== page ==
When Ralph Reed went on a grass-roots anti-gambling campaign in Texas, preaching the evils of gambling, nobody knew that he was being paid $4.2 million Ralph Reed Turns the Other Cheek on Gambling
from a casino in Louisiana that wanted to kill the Texas competition.  He enjoyed a golf trip to Scotland on Abramoff, too.
Signature's DC ~ Free upscale dining for Capitol Hill's movers and shakers compliments of lobbyist Jack AbramoffAbramoff's Signatures restaurant in Washington D.C. boasts that it is "Home to many of Washington's most recognizable political figures..."  Several of them enjoyed free meals at this upscale hot-spot, in spite of the Congressional ban on accepting meals from lobbyists.
Abramoff was known as "Casino Jack" because of the many Native American tribes that hired him to lobby on behalf of their casino interests.  
Tigua Indians of TexasThe Tigua Indian tribe is the last Pueblo tribe in Texas.  They hired Jack Abramoff to help them get their casino reopened after the state of Texas shut it down, not knowing that he was the one who worked to get it shut down in the first place.  He took $4.2 million for his services but was unable to get their casino reopened.  
Michael Scanlon was Tom Delay's press secretary before he started his own public relations firm, working for Indian tribes whose business Jack Abramoff steered his way.  Part of the work Scanlon did was to set up Michael Scanlon, Public Relations
bogus Christian anti-gambling groups to try to whip up opposition to the casinos owned by rival tribes.  Together, Scanlon and Abramoff were able to walk away with $66 million dollars from the Native Americans.

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More Articles Below

Snake Eyes for Casino Jack
U. S. News and World Report, August 29, 2005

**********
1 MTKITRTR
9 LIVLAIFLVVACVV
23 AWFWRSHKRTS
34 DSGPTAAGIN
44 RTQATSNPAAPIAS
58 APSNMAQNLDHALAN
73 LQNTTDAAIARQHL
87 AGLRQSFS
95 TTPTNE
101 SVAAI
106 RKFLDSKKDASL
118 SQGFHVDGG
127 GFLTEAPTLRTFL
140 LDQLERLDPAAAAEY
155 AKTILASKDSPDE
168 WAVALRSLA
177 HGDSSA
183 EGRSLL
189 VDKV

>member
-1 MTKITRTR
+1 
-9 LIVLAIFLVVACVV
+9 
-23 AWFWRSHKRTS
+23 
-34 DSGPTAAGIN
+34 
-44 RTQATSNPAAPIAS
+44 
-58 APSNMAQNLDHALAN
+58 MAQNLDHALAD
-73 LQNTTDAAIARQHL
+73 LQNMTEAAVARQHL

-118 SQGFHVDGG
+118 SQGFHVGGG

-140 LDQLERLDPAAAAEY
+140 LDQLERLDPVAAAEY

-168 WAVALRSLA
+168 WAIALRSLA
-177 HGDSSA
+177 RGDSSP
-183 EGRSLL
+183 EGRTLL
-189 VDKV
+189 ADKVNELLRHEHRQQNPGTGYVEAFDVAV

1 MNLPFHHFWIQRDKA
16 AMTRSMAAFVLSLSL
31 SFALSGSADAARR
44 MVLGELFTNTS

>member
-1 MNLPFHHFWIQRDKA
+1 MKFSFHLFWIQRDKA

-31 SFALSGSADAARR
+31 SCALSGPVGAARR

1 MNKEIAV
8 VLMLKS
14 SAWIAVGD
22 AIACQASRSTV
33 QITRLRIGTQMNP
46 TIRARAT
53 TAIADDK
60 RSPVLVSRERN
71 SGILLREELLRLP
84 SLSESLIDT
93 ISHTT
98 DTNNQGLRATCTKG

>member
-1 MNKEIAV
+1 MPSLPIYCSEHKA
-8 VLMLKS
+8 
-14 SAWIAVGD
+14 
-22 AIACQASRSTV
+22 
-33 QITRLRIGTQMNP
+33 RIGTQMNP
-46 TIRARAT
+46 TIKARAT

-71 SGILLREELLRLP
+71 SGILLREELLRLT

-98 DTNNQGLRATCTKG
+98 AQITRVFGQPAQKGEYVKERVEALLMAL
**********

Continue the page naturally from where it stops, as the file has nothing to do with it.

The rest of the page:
Casino Ship Founder Killed
St. Petersburg Times, February 8, 2001

Controversial Lobbyist had Close Contact with Bush Team
USA Today, May 6, 2005
Retain Our Michael Jordan
Saipan Times, January 14, 2001
Tribal Docs Show Maneuvering on Delay PACs
Fox News, June 21, 2005
Reed Campaign Marred by Gambling Interests
Fox News, June 19, 2005
Ethics Panel Chief Also Tied to Abramoff
Fox News
Probe to Include GOP Donations
Washington Post May 17, 2004
Golf Trip Raises Doubt (re: Ralph Reed)  
Atlanta Journal Constitution, June 19, 2005
Foreigner May Have Paid for Delay Trip
MSNBC, April 29, 2005
3 charged in killing of Florida Businessman
Washington Post, September 28, 2005
Delay Airfare Charged to Abramoff's Credit Card
Washington Post, April 24, 2005
Bush Official Arrested in Corruption Probe
Washington Post, September 19, 2005
Saginaw Chippewa Indian Tribe
November 17, 2004
Indian Affairs Hearings Real Player
November 17, 2004
Delay's Lavish Island Getaway
ABC News  April 6, 2005
Politician in SunCruz's Hot Water (Bob Ney)
Miami Herald
Indian Political  Donations Missing
Arizona Republic
Abramhoff Indictment May Aid DC Inquiry
Washington Post, August 12, 2005
Gaming Scandal Threatens Conservatives
The Economist, July 17, 2005
A Lobbyist's Progress
Weekly Standard, December 20, 2004
Foundations Funds Diverted from Mission
Washington Post, September 25, 2004
Ex Lobbyist's Assets Frozen
Washington Post, November 13, 2004
Lawmaker's Abramoff Ties Investigated
Washington Post, October 18, 2005